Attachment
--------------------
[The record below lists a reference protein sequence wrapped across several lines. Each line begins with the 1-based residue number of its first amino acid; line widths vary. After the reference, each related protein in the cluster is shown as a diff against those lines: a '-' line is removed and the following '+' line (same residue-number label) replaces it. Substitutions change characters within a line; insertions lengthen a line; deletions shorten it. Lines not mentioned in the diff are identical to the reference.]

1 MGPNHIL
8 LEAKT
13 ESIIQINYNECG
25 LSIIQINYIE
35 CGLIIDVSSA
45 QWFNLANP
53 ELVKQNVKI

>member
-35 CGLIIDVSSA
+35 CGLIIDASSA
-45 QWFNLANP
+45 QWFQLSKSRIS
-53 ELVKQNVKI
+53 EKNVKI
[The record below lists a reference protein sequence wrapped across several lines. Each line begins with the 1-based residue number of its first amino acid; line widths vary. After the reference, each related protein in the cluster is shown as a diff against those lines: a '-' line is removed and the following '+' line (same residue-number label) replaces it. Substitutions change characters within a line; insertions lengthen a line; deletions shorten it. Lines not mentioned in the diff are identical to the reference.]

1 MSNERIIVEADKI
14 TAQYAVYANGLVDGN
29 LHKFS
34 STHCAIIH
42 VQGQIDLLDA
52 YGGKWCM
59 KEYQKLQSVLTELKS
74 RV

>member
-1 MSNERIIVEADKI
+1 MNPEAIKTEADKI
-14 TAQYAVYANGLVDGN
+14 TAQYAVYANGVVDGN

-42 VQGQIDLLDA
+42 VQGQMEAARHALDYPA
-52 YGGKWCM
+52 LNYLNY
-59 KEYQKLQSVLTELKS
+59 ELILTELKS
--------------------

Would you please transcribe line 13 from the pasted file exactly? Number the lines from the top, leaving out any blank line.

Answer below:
+45 QWFQLSKSRIS